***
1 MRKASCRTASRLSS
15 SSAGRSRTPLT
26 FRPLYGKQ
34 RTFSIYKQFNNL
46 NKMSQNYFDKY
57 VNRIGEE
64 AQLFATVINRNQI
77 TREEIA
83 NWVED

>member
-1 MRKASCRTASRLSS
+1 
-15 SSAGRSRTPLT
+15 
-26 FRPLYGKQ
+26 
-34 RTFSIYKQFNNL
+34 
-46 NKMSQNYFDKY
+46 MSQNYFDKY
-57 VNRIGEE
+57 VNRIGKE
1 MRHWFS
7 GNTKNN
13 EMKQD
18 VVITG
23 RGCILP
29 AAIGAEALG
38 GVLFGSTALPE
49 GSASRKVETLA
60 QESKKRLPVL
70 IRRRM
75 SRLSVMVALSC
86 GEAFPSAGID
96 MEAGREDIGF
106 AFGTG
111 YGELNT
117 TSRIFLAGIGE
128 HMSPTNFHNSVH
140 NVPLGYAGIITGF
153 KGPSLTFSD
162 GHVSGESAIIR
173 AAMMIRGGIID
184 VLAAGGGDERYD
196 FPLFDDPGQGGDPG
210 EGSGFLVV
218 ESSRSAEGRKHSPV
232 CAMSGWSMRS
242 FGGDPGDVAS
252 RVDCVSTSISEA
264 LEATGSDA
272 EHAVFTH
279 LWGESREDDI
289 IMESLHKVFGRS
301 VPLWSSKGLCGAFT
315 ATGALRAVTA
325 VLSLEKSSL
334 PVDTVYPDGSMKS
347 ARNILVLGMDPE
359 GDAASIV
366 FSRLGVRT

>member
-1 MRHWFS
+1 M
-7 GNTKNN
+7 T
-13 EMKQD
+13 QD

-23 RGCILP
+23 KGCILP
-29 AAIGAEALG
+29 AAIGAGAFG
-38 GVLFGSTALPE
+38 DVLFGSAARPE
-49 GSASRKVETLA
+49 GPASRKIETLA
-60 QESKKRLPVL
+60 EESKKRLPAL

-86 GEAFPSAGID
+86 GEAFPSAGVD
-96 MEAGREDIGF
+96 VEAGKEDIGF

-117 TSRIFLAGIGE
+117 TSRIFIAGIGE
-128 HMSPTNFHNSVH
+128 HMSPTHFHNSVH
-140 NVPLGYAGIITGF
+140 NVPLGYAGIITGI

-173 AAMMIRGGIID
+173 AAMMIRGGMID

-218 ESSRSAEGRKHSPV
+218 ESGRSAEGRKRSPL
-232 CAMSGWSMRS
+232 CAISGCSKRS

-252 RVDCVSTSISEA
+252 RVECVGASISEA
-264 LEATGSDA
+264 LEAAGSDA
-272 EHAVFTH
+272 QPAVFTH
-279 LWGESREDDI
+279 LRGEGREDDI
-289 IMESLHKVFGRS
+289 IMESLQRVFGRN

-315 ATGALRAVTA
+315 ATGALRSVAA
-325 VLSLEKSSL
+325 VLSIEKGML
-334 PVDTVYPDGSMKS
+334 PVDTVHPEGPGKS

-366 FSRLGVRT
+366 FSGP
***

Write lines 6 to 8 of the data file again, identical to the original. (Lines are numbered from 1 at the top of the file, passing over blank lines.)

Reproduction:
57 VNRIGEE
64 AQLFATVINRNQI
77 TREEIA